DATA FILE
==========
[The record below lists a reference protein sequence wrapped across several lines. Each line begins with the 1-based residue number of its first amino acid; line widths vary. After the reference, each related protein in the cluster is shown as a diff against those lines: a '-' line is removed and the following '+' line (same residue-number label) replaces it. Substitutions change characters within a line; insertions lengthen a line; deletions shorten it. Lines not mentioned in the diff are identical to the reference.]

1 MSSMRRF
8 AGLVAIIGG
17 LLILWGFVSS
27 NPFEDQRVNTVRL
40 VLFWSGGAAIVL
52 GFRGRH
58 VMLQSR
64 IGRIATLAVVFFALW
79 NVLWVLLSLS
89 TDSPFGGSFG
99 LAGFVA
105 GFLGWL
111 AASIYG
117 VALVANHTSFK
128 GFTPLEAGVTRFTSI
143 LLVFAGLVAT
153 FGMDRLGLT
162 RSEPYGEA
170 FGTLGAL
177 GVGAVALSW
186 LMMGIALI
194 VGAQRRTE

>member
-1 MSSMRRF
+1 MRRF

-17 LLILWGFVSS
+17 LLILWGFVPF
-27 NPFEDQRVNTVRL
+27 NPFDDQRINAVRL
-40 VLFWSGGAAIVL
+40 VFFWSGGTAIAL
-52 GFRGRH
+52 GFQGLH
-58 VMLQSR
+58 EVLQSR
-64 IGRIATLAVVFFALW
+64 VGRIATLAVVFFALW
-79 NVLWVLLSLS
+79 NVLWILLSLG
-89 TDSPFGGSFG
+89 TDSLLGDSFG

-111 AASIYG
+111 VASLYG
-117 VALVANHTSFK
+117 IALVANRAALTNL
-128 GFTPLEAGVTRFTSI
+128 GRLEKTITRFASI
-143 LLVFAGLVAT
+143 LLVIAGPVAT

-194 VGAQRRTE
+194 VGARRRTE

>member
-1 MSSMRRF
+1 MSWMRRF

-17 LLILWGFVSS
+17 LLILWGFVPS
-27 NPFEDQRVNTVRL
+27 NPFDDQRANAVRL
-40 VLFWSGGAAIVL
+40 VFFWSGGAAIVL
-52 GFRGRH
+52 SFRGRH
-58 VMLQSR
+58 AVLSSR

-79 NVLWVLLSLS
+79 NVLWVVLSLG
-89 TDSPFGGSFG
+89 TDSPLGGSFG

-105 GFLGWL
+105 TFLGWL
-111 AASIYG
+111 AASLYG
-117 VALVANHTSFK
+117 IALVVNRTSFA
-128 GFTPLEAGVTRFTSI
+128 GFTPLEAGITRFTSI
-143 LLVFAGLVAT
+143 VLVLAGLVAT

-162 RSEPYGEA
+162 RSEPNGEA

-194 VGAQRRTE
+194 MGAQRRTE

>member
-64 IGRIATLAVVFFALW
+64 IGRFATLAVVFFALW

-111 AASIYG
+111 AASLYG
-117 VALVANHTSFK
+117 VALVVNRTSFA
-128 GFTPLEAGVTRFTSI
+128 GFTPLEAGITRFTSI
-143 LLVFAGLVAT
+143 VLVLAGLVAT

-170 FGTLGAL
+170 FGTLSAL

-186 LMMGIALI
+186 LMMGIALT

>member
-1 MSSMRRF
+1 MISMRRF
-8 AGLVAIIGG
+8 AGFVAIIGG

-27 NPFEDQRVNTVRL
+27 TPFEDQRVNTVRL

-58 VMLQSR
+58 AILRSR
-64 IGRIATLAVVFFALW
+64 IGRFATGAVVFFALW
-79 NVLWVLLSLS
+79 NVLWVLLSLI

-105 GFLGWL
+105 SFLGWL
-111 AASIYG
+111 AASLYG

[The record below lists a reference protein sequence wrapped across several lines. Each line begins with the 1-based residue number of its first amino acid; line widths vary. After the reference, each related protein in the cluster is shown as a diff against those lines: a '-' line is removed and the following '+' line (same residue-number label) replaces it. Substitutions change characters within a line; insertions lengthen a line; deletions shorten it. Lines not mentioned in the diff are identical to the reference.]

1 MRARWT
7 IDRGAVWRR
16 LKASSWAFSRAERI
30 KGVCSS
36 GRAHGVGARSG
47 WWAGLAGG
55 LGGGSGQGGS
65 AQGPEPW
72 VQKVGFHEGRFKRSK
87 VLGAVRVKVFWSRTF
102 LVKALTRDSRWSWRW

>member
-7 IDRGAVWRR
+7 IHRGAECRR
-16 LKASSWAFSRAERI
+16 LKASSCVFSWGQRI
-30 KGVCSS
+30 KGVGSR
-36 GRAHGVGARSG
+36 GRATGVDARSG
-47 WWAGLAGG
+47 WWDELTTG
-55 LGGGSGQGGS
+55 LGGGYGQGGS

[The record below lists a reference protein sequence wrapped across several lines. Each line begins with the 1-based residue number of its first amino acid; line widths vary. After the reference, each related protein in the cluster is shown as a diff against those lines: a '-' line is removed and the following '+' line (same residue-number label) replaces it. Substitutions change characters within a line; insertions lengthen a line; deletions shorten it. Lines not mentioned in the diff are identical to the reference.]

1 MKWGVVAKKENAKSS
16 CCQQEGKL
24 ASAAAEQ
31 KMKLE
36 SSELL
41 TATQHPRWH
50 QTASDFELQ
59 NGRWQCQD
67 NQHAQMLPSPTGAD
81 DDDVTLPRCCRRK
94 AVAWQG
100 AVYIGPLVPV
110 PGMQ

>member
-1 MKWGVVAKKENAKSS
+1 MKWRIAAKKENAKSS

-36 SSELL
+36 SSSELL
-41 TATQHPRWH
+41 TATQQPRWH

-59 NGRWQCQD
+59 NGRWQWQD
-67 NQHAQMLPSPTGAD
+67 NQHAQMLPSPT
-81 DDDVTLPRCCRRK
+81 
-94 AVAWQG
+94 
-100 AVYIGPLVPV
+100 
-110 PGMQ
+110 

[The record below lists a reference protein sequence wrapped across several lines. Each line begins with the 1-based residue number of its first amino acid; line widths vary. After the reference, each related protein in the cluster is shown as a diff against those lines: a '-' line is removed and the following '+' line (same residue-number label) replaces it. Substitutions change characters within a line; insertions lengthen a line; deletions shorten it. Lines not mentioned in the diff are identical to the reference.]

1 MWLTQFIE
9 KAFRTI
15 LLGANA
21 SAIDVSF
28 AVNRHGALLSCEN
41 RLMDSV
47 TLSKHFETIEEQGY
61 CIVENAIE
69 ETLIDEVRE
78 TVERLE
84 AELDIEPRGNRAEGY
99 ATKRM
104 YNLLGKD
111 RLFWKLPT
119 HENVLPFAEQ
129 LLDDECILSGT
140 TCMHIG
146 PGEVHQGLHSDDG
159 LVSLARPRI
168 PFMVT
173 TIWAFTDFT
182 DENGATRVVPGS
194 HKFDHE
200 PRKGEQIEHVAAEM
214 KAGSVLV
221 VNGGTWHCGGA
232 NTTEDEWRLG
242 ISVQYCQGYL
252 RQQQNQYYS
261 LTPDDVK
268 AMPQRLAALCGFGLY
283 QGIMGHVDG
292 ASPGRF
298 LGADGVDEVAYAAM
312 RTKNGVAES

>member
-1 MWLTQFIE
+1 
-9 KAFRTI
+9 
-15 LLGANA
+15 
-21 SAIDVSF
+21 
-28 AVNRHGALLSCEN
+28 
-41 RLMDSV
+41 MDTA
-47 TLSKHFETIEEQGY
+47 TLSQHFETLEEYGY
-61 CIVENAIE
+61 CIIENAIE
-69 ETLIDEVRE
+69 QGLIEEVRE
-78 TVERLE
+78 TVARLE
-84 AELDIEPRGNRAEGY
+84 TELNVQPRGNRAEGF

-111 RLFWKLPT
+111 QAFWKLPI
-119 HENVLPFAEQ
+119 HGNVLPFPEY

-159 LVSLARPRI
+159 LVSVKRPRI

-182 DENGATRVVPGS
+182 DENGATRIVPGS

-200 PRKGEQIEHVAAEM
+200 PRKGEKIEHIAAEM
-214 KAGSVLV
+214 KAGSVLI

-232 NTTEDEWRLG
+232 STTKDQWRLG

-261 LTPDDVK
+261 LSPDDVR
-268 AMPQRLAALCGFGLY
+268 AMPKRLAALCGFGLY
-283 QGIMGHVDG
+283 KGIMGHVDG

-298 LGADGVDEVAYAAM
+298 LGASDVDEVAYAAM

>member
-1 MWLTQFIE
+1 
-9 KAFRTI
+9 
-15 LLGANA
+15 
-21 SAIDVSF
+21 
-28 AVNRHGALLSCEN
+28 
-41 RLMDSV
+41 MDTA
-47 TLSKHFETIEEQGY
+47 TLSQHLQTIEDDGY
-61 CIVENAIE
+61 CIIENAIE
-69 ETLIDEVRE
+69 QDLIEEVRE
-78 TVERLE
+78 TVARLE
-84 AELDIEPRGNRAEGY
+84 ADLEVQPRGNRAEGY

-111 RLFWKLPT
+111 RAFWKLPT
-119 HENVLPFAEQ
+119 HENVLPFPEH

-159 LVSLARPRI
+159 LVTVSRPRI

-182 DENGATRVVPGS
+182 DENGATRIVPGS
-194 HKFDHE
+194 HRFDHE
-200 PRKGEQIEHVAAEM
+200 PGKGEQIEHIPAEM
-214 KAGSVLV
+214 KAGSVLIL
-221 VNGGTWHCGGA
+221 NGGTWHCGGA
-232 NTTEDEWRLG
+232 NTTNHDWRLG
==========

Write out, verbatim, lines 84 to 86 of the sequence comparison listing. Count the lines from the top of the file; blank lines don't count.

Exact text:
>member
-64 IGRIATLAVVFFALW
+64 IGRFATLAVVFFALW